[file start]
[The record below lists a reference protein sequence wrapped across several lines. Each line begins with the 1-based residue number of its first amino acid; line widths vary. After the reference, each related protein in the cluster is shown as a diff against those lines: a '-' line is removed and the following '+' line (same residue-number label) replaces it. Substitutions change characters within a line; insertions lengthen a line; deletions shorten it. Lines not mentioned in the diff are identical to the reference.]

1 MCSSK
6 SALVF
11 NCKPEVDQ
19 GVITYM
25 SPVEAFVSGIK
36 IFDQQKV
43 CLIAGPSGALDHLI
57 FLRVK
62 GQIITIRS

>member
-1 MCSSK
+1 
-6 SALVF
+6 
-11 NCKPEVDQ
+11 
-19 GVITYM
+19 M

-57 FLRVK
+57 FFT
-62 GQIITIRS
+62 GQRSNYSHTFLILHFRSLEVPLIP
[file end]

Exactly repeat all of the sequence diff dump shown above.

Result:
[The record below lists a reference protein sequence wrapped across several lines. Each line begins with the 1-based residue number of its first amino acid; line widths vary. After the reference, each related protein in the cluster is shown as a diff against those lines: a '-' line is removed and the following '+' line (same residue-number label) replaces it. Substitutions change characters within a line; insertions lengthen a line; deletions shorten it. Lines not mentioned in the diff are identical to the reference.]

1 MCSSK
6 SALVF
11 NCKPEVDQ
19 GVITYM
25 SPVEAFVSGIK
36 IFDQQKV
43 CLIAGPSGALDHLI
57 FLRVK
62 GQIITIRS

>member
-1 MCSSK
+1 
-6 SALVF
+6 
-11 NCKPEVDQ
+11 
-19 GVITYM
+19 M

-57 FLRVK
+57 FFT
-62 GQIITIRS
+62 GQRSNYSHTFLILHFRSLEVPLIP